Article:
The first program began in March 2011 and overall has since had about 150 graduates, with two classes currently being held.

Lipsey said the last time the figures were run, the program had a 95 percent success rate and a 5 percent recidivism rate.

“There is no doubt we have good numbers,” he said. “We can’t brag on ATS enough for our guys, because it’s rare.

“Good providers are hard to find, and when you find them you want to keep them. You want to expose your offender to the best possible treatment you get for your dollar.”

Lipsey said there are a lot of providers but not many that care as much about the Department of Corrections population as ATS Counseling-Focus Institute.

“Brian works so good with our guys,” he said. “They’ve just done so much for us. They’re a great partner for us.

“I don’t see a better program in the state.”

1
Text Only
Progress 2014
  • City_Boards_2_BH.jpg City committees are like a 2nd pair of eyes

    “The value is they see things I don’t see. Sometimes they’ll have questions on things I haven’t thought of." — Enid Woodring Regional Airport Director Dan Ohnesorge

    April 12, 2014 1 Photo

  • progress cover.jpg Growing Forward

    The Enid News & Eagle is publishing eight special sections that explore the progress made and the challenges faced in Enid and northwest Oklahoma. Please click on the ENE's Progress 2014 section front to view the featured individuals, businesses and organizations, concluding this week with Community Service, and see prior editions, Health and Wellness and Economic Development, Education, Northwest Oklahoma, Family, Agriculture and Energy and Faith.

    April 12, 2014 1 Photo

  • Watermelon_1_BH.jpg A historic trail from trash to treasure

    When Frank “Watermelon” Campbell kicked off his 42-year career with the railroad, he was given a lantern.“It didn’t prove very satisfactory because it would go out on me,” Campbell said, adding railroad officials told him to buy a new lantern and throw the first lantern in the garbage. “Well, I never (threw) it in the garbage. I kept it at home. And that’s what started my railroad collection.”

    April 12, 2014 4 Photos

  • Visual_Art_1_BH.jpg Recreating city of Enid into a work of art

    “Overall, I hope to see some art that adds vibrancy and creativity throughout Enid. When you have a vibrant and creative town, it attracts more residents and work force.” — Visual Arts Committee member Kelly Tompkins, Main Street Enid director.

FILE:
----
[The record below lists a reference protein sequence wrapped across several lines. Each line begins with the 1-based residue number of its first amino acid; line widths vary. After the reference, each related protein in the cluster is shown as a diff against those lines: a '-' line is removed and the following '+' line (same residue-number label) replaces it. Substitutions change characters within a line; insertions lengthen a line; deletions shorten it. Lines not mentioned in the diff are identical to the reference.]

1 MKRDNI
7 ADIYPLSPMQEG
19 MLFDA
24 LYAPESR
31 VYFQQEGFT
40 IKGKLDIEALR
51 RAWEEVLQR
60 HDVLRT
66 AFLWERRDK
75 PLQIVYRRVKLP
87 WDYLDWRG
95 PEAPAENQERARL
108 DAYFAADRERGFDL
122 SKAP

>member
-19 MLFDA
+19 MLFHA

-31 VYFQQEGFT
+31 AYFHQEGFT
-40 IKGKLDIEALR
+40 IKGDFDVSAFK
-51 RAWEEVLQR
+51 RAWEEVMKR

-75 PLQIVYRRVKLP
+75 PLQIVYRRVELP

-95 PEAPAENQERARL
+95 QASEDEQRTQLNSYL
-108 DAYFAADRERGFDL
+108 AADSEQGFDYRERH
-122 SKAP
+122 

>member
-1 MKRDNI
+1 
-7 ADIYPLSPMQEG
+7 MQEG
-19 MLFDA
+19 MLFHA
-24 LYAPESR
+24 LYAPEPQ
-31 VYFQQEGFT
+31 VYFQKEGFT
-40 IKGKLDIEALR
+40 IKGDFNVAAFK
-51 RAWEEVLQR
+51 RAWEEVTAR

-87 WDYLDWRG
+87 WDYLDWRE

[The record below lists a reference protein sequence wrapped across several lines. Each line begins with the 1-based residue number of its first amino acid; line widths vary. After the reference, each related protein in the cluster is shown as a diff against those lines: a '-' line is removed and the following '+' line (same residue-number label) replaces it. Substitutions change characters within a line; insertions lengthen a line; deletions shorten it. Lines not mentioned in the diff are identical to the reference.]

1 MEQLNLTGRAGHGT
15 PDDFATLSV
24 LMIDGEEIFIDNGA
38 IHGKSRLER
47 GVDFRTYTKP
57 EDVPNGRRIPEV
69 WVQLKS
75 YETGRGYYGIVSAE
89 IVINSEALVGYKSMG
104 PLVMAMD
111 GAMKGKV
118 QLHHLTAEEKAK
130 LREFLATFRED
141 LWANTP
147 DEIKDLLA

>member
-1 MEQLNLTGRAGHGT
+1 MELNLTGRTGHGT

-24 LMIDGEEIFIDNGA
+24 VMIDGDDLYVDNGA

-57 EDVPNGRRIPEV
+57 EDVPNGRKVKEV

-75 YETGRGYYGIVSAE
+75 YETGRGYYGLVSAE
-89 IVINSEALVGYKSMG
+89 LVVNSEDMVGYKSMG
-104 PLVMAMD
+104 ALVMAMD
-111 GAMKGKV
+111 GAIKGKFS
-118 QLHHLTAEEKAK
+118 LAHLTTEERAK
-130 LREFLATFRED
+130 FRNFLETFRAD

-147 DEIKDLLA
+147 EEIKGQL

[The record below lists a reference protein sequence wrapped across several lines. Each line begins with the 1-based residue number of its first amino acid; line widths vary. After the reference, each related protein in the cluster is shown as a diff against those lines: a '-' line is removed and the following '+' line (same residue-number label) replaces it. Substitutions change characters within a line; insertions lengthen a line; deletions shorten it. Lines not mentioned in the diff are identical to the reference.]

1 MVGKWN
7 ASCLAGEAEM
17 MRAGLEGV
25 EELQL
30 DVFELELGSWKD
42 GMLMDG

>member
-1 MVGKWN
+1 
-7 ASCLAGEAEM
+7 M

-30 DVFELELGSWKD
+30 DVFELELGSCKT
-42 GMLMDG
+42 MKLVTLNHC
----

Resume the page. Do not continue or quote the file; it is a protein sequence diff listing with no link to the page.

April 12, 2014 3 Photos

  • ATSCounseling.jpg A great partnership

    “There is no doubt we have good numbers. We can’t brag on ATS enough for our guys, because it’s rare.”
    John Lipsey, DOC Assistant Supervisor for the Northwest District

    April 12, 2014 1 Photo

  • Suzy_Miebergen_BH.jpg Roots dig deep to keep Enid beautiful

    There is property value, pride, visitors coming, businesses coming,. The way your city looks, they’ve proven over and over again it’s in the top five things they’re going to notice.” — Suzy Meibergen, chairwoman of Keep Enid Beautiful

    April 12, 2014 1 Photo

  • Master_Gardners_BH.jpg Project is growing

    Garfield County Master Gardeners is brought to the county by Oklahoma State University Extension, and there currently are more than 60 members of the volunteer group.

    April 12, 2014 1 Photo

  • Doug_Newell_1_BH.jpg Life for ESO director is more than music

    I have just been very fortunate to be around so many people with so many diverse skills. I don’t think there is anyone I’ve ever met that didn’t make an impression, that didn’t make me a more well-rounded person.”
    Douglas Newell, music and executive director, Enid Symphony Orchestra

    April 12, 2014 1 Photo

  • Park_Avenue_1_BH.jpg Park Avenue Thrift is passionate about Enid

    “People are jealous of David and I because we have a wonderful job. But we’re nothing without our people.” — Paula Nightengale

    April 12, 2014 3 Photos

  • EHS_Community_Service_1_BH.jpg Getting involved all part of a good education

    Jenny Root, special education teacher at EHS, has served as sponsor of Community Service Club at Enid High School for about 10 years. “I believe community service is an important part of education,” Root said.

    April 12, 2014 3 Photos